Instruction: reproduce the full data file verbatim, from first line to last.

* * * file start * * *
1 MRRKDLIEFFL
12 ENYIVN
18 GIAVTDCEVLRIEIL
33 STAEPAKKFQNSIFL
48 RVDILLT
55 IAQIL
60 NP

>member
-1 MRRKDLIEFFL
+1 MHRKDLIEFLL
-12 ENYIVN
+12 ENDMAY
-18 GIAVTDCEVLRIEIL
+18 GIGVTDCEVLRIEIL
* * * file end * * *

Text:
1 MRRKDLIEFFL
12 ENYIVN
18 GIAVTDCEVLRIEIL
33 STAEPAKKFQNSIFL
48 RVDILLT
55 IAQIL
60 NP

>member
-1 MRRKDLIEFFL
+1 MHRKDLIEFLL
-12 ENYIVN
+12 ENDMAY
-18 GIAVTDCEVLRIEIL
+18 GIGVTDCEVLRIEIL